Life after bankruptcy is not easy. You have a fresh start, but you also have a lot of repair work to do with your credit, which has most likely taken a huge hit during the process. The good news here is that there are ways to bounce back after bankruptcy. While filing bankruptcy clears you of any obligation to pay past debts, it also leaves a mark that will be on your credit report for up to ten years. 

You can recover and start working on rebuilding your credit immediately after your bankruptcy is discharged and get back on track so you can enjoy a sound financial future.

How to Recover From Bankruptcy – The Right Way

  1. Avoid Credit Repair Gimmicks

One of the most tempting options for those who have filed either Chapter 7 or 13 bankruptcy consider is credit repair services. Keep in mind, the only way to remove a bankruptcy from your credit report is to wait the required reporting time.

  1. Develop a Budget

If you have emerged from bankruptcy, you will recall being required to take budgeting and credit courses. Use what you learned and develop a sensible budget that you and your family can adhere to in the long-term. This will help you develop a more stable financial future.

  1. Establish an Emergency Fund

One of the best safety nets we have is an emergency fund. When you created your budget, you established how much money you have on hand after all your obligations have been fulfilled. Set aside an amount on a weekly or monthly basis to put into an account that will only be used if you face an unusual expense such as a broken appliance or automobile.

  1. Verify Your Credit File

Once your bankruptcy has been discharged, you should only see debts that have not been discharged. The debts which were discharged should show a notation there are no outstanding balances and the items are no longer in collections. If there are errors, your bankruptcy attorney can help you clear them up. Remember to check all three credit bureaus.

  1. Apply for a Secured Credit Card

Secured credit cards are a safe way to begin reestablishing your credit. Your credit line is based on the amount of money you deposit in a secure savings account. Regularly using the card for small purchases, paying the balance off monthly, and maintaining the account will have a positive impact on your credit score.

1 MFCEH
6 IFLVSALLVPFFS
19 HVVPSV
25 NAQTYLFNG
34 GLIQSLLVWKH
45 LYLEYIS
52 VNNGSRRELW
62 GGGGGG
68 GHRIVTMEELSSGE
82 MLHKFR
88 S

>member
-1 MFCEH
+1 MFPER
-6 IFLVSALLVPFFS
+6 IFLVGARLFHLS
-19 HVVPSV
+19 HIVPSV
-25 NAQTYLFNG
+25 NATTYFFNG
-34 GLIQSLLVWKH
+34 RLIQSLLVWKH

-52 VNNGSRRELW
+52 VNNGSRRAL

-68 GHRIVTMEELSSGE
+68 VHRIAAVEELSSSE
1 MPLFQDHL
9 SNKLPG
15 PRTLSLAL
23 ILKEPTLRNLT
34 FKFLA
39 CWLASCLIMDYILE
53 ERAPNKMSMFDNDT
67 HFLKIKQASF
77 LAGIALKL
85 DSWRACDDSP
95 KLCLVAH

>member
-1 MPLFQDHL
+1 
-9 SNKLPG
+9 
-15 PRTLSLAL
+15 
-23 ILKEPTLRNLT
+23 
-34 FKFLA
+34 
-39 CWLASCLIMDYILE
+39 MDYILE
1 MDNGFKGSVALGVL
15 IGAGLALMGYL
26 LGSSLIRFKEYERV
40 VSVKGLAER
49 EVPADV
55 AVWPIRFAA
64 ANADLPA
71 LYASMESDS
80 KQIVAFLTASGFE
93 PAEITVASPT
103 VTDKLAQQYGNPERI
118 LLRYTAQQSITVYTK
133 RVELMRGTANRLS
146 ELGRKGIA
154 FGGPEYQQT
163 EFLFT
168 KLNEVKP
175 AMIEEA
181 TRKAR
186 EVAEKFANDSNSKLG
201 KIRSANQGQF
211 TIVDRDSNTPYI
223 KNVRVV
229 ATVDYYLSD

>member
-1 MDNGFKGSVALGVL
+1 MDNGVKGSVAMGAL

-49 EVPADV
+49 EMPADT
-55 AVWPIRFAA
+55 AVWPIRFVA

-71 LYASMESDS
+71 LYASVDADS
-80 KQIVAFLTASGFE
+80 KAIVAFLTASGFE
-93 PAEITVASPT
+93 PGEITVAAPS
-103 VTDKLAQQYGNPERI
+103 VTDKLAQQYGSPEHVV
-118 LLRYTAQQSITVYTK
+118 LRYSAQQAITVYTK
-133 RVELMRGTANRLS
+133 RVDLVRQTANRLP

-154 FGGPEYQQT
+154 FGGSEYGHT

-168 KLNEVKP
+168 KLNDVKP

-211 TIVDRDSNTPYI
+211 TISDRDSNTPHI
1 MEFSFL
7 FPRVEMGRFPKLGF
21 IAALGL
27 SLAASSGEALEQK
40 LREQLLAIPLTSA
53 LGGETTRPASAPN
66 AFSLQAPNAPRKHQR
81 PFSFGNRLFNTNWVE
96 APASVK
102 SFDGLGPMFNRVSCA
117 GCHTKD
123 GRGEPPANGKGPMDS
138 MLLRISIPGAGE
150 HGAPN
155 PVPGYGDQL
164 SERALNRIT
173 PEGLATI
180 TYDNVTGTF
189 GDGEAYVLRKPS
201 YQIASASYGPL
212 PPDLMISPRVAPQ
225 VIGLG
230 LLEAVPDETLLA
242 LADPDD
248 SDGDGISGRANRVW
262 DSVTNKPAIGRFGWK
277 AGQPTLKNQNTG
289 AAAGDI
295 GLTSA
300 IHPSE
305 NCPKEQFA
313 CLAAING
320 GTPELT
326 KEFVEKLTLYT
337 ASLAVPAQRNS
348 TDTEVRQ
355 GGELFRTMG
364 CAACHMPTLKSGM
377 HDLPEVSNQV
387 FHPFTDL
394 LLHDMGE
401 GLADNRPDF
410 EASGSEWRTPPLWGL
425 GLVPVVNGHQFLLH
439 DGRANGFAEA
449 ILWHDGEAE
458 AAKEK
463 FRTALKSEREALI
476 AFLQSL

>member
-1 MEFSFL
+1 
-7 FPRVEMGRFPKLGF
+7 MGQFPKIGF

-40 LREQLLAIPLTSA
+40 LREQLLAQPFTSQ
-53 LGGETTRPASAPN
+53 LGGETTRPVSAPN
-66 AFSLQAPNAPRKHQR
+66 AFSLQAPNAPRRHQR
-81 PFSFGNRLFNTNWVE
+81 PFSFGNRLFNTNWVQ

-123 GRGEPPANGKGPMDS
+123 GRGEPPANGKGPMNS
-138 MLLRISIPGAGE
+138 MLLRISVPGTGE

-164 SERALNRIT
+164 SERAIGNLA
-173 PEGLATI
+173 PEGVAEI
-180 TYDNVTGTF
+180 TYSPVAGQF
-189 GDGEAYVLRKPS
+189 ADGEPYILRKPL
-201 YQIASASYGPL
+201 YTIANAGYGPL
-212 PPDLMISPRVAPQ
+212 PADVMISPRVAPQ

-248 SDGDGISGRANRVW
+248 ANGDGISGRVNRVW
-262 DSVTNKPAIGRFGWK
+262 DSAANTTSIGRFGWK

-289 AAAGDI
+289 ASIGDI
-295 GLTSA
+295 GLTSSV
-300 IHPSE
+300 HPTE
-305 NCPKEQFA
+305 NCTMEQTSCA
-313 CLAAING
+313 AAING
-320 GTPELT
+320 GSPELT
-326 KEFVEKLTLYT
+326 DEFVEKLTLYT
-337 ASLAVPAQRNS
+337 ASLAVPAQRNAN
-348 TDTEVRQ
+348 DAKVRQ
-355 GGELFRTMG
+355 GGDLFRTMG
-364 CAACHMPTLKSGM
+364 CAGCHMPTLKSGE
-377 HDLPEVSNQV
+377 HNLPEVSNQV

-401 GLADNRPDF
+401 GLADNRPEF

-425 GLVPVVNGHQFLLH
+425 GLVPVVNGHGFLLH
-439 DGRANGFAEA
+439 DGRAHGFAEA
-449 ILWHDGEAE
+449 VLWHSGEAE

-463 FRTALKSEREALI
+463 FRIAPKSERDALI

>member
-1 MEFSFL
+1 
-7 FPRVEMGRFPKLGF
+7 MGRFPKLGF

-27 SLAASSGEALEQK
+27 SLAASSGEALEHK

1. Make Credit Payments on Time

For any debt you did not include in your bankruptcy, for example, your home mortgage, car loans, or student loans, payments must be made on time. This is the best way to recover following a bankruptcy.

  1. Apply for a Mix of Credit

Once your credit score begins to show improvement, attempt to apply for a regular credit card, a retail credit line, or a new car loan. Keep in mind, the mix of your credit will have an impact on your credit score. Do not panic if your score decreases slightly following a new application. Also, do not apply for multiple credit lines within a short period of time.

  1. Keep Credit Balances Low

Once you have established new credit lines, make sure you keep your balances low. In general, you should do your best to avoid using more than 30 percent of your open credit lines. Keeping balances low will have a positive impact on your credit score.

  1. Have a Plan for Setbacks

We all can face financial challenges at some point in our lives. Have a plan in the event you suffer a job loss, reduction in hours, or an illness that could keep you from working. Have a plan to pay down your credit cards and other debts in the event you face weeks or months out of work.

  1. Continue to Monitor Your Credit Report

One of the most important things you can do when rebuilding your credit following bankruptcy is to monitor your credit report on a regular basis. Each credit bureau will provide you with a free report each year. You should take advantage of this and make sure you have any errors corrected immediately.

Consult a Bankruptcy Attorney

Most people who have filed bankruptcy are concerned about their financial future. If you have questions about your credit score, need more information about financing, or secured credit cards, contact The Cornwell Law Firm in Duluth at (404) 791-4449. Our skilled bankruptcy attorney is more than happy to offer you a free consultation to help you learn more about your financial future.

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